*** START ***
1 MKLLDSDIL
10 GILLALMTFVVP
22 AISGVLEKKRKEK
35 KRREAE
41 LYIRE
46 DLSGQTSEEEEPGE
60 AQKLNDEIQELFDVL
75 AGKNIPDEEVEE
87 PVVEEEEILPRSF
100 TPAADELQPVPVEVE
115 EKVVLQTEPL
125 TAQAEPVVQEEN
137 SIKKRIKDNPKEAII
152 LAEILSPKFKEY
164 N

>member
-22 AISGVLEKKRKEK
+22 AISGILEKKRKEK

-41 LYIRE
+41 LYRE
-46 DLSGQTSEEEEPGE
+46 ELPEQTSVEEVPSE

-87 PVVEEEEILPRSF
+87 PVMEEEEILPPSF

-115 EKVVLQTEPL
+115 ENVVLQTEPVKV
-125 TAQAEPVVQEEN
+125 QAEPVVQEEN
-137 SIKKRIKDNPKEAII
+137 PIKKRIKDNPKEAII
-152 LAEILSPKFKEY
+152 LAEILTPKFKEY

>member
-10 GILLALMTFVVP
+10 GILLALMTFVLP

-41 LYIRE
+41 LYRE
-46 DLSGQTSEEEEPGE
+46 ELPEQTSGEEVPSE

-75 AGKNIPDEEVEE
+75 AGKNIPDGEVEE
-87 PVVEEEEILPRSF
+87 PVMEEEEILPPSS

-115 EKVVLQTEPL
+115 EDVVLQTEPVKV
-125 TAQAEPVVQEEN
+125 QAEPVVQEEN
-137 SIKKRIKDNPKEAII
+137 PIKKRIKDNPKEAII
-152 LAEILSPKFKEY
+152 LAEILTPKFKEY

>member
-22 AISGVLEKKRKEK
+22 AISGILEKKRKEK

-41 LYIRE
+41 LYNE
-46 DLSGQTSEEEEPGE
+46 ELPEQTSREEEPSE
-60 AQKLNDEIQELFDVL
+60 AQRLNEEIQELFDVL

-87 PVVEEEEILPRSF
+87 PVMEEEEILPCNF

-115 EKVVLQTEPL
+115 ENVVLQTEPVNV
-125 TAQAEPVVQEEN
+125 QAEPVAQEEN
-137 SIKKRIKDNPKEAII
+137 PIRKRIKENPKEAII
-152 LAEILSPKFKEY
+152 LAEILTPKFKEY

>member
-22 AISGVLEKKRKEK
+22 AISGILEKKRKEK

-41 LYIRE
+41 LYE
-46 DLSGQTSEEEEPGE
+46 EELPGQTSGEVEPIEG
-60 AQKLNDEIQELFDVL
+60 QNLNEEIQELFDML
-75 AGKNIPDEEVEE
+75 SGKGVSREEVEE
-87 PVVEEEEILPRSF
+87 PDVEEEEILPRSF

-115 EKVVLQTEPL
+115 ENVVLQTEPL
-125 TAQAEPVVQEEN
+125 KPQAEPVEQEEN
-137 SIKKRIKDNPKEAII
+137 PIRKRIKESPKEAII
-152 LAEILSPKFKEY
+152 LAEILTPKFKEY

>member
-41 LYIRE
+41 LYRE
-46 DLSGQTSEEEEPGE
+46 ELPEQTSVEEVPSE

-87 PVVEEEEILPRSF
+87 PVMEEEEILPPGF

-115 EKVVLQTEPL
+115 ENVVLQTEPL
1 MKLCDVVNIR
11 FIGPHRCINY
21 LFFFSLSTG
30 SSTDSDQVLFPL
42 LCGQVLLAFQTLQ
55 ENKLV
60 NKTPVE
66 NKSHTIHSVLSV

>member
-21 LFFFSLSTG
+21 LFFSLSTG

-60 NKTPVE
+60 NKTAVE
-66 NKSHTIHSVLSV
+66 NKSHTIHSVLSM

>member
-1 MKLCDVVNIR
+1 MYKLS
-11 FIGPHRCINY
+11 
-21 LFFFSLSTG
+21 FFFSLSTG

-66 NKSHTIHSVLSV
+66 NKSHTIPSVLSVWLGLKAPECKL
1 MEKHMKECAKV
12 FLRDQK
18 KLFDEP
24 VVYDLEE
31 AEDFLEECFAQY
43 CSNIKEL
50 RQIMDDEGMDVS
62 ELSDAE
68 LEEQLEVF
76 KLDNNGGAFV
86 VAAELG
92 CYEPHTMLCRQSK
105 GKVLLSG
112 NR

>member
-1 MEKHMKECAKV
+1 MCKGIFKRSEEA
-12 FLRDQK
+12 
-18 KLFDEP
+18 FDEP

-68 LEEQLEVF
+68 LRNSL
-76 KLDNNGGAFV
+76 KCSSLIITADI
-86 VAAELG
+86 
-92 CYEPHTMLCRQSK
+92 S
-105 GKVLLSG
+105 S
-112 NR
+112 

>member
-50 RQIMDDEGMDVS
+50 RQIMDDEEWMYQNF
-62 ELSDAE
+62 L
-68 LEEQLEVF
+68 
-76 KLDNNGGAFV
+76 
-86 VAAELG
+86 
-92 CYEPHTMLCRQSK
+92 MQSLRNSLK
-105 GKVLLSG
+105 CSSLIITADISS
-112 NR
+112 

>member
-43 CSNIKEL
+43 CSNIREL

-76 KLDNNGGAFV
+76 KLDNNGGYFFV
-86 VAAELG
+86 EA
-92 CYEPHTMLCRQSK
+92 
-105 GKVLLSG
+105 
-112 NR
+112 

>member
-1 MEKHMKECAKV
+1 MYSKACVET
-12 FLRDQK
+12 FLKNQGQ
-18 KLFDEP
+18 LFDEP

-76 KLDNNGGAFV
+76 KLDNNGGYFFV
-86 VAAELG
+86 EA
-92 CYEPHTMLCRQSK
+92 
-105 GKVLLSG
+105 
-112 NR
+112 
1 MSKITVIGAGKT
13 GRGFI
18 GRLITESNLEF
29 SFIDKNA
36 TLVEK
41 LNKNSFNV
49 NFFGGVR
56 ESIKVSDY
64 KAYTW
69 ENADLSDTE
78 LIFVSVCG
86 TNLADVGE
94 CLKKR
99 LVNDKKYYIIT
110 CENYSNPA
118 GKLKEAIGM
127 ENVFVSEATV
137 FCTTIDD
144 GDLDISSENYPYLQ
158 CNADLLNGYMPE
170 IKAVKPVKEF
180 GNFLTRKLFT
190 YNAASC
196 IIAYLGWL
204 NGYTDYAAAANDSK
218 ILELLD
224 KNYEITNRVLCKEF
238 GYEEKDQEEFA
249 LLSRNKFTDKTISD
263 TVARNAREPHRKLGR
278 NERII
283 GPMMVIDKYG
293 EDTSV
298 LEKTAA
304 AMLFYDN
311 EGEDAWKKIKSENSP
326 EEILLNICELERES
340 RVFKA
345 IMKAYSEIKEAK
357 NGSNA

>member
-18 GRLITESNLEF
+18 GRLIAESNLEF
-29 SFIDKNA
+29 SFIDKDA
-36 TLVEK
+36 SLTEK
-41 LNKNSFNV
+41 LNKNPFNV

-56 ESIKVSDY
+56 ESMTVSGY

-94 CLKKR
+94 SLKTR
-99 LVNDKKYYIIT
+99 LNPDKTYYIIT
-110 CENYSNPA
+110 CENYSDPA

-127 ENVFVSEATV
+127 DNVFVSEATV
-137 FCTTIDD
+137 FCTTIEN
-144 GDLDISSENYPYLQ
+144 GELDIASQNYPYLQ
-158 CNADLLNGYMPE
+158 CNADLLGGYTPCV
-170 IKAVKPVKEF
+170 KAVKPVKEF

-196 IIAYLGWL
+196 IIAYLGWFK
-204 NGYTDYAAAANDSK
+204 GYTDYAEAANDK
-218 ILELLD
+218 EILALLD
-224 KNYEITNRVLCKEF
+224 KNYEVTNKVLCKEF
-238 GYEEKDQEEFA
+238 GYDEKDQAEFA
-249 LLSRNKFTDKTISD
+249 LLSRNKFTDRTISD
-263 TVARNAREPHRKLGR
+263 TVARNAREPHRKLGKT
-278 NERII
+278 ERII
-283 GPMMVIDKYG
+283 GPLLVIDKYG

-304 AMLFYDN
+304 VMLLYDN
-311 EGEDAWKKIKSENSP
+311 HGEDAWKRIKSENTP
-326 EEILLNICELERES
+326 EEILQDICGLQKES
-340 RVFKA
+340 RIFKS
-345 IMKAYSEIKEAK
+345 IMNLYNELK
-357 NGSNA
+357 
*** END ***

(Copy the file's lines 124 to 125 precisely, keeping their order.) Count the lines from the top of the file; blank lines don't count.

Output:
+66 NKSHTIPSVLSVWLGLKAPECKL
1 MEKHMKECAKV